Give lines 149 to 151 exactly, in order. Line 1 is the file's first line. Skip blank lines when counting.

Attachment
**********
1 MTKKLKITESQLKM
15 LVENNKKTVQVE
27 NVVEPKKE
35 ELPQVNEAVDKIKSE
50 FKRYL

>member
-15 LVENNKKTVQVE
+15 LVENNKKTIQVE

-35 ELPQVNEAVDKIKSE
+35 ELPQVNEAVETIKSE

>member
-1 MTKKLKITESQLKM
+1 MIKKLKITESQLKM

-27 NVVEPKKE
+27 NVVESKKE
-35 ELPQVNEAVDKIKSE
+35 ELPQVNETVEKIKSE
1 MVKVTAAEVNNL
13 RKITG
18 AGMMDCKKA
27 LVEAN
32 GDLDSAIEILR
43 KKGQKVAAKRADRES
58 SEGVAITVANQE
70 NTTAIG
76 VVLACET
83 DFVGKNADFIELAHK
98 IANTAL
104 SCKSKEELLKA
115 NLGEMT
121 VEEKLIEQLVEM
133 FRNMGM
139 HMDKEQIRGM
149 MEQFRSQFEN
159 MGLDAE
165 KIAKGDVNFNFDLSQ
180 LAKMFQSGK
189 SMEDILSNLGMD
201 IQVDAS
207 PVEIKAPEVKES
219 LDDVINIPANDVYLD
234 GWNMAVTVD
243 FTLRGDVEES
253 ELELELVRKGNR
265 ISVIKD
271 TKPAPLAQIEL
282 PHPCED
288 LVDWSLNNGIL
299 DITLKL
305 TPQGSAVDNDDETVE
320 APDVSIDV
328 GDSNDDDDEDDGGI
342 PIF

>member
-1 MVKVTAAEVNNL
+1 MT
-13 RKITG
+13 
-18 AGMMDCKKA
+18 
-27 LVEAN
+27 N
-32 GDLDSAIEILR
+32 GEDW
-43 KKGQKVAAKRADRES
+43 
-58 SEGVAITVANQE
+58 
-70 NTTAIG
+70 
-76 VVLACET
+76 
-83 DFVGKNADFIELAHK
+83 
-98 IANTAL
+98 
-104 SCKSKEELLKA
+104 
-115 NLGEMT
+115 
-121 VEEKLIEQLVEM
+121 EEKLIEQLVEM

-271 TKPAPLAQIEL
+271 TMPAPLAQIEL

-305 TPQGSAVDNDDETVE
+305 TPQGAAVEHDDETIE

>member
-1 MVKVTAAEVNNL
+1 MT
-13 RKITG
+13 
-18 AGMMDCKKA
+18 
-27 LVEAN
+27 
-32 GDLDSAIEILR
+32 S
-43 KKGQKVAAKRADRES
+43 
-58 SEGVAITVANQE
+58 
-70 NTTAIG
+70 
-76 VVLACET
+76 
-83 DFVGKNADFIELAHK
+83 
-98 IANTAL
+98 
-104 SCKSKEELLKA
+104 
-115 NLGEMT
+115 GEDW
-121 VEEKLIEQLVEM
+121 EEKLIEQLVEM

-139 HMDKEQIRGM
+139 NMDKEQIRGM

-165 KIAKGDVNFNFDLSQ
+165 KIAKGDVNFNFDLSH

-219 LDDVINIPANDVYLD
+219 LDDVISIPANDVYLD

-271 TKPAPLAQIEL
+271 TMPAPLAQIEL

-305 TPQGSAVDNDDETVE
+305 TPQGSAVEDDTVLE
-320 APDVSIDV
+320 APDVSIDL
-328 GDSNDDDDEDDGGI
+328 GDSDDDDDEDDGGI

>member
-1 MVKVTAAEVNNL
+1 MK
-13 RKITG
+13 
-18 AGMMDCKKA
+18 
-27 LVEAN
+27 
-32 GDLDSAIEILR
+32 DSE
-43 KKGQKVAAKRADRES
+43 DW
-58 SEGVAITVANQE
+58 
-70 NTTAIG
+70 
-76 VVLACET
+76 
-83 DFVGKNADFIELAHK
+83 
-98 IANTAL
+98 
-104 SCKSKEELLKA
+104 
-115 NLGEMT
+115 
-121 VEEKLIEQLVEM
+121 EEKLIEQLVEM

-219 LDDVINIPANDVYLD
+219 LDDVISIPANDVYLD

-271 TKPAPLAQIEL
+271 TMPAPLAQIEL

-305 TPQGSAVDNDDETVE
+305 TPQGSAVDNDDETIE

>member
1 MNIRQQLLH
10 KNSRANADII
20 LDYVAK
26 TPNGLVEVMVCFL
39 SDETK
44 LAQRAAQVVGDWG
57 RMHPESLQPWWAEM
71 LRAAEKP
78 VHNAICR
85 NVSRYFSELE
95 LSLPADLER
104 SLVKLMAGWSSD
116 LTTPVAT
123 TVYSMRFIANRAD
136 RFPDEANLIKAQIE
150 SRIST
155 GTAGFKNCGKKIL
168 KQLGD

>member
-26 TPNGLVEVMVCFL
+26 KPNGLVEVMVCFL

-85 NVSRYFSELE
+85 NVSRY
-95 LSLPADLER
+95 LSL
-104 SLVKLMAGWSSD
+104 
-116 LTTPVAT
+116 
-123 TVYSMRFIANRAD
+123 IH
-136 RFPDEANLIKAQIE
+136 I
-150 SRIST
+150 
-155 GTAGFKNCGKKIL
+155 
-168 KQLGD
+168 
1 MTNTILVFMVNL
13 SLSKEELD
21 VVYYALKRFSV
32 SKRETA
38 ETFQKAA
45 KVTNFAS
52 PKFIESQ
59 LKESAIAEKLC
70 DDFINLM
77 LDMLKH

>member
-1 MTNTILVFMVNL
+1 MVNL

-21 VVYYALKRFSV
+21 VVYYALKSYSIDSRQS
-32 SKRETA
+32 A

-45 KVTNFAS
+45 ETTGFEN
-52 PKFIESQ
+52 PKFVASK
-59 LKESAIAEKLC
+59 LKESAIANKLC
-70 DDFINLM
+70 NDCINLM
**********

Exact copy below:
-83 DFVGKNADFIELAHK
+83 
-98 IANTAL